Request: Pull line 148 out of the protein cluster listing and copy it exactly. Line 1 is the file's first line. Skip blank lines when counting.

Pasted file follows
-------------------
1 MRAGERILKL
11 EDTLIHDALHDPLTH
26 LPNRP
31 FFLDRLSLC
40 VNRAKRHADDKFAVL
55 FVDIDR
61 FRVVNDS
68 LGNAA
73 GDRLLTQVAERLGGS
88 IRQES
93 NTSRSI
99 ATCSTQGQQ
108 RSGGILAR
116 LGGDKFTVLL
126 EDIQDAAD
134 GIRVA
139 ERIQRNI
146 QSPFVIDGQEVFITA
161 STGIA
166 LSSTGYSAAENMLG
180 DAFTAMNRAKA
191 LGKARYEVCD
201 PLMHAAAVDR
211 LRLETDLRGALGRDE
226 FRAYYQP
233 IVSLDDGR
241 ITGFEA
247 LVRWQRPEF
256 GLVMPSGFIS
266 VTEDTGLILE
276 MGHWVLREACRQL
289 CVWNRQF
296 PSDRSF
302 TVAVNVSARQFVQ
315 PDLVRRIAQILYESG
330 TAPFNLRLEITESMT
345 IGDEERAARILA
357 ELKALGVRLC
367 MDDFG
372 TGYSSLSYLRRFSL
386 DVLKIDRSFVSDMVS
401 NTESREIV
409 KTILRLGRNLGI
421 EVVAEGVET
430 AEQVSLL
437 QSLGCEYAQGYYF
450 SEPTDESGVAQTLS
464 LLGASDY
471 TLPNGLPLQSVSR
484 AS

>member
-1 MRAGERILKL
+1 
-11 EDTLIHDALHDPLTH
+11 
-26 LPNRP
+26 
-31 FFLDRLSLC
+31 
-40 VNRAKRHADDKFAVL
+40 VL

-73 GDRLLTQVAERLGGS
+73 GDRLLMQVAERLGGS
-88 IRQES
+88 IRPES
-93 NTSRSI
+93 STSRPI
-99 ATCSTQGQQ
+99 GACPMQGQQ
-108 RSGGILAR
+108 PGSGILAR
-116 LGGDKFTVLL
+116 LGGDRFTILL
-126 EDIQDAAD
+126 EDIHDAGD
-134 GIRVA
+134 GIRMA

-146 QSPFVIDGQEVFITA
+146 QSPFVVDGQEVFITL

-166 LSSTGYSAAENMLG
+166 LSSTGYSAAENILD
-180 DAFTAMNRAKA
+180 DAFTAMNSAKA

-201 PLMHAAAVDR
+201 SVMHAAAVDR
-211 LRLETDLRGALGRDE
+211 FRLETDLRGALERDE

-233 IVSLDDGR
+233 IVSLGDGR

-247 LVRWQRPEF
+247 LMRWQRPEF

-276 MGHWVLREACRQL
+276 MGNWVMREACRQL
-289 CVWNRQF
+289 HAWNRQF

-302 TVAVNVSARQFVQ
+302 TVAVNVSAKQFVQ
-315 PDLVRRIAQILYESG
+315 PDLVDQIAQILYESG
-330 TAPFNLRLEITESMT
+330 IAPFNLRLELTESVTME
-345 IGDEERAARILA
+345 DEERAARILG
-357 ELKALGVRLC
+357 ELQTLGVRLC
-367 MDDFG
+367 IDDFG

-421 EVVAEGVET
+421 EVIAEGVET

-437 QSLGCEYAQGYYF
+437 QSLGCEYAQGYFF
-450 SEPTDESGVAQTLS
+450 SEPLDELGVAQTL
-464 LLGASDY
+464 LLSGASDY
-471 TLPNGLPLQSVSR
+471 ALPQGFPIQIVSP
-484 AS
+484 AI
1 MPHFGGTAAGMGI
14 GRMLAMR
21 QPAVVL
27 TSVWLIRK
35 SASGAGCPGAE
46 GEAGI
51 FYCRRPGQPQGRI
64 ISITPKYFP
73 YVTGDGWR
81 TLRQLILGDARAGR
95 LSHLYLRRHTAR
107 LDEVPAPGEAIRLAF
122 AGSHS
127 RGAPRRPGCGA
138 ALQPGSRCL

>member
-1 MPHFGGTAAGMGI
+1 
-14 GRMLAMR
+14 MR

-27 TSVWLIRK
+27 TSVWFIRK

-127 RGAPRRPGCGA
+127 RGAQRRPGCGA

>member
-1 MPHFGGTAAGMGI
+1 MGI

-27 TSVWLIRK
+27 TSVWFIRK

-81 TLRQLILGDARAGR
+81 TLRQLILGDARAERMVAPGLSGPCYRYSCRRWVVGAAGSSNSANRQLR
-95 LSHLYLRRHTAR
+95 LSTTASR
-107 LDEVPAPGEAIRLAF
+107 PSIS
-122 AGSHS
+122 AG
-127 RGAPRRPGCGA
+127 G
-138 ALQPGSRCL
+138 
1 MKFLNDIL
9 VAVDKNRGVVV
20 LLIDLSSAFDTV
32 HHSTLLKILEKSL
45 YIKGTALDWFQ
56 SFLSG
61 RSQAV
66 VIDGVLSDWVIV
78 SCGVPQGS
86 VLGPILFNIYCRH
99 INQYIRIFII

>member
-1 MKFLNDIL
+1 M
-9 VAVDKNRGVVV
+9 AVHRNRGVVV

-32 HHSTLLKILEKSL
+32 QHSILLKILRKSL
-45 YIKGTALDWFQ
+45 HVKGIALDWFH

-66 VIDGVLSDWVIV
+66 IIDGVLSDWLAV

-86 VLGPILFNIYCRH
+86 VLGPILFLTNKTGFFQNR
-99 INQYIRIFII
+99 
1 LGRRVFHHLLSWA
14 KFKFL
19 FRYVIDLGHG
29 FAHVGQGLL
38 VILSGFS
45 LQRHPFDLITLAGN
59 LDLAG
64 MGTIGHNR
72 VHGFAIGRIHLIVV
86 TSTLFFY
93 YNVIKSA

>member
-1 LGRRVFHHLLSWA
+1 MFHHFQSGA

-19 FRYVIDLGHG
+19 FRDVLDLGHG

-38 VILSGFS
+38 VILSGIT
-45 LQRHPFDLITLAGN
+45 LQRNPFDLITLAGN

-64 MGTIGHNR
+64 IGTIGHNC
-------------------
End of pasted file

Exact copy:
+27 TSVWFIRK